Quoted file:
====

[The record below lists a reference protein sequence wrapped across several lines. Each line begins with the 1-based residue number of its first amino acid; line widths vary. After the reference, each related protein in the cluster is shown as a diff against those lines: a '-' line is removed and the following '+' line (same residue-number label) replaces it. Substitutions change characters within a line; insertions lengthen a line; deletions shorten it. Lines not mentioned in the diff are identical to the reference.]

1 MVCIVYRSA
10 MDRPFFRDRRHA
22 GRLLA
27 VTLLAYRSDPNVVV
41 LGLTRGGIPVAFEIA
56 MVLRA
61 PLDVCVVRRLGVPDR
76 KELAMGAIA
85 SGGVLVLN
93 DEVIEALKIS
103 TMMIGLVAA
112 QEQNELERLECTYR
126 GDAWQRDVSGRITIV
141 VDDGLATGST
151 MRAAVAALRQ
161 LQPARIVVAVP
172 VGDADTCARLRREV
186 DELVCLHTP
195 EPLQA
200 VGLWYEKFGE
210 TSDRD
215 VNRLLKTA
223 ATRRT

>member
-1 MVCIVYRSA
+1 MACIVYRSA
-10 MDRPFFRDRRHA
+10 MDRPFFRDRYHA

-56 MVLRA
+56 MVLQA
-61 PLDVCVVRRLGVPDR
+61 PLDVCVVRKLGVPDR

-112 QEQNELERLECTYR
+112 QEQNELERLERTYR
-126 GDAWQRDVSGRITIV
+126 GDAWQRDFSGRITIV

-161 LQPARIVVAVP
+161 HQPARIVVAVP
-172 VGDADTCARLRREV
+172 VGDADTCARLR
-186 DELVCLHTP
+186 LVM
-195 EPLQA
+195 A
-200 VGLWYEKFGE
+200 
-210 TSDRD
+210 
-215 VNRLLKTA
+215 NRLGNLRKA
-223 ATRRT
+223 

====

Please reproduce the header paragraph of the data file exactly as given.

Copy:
[The record below lists a reference protein sequence wrapped across several lines. Each line begins with the 1-based residue number of its first amino acid; line widths vary. After the reference, each related protein in the cluster is shown as a diff against those lines: a '-' line is removed and the following '+' line (same residue-number label) replaces it. Substitutions change characters within a line; insertions lengthen a line; deletions shorten it. Lines not mentioned in the diff are identical to the reference.]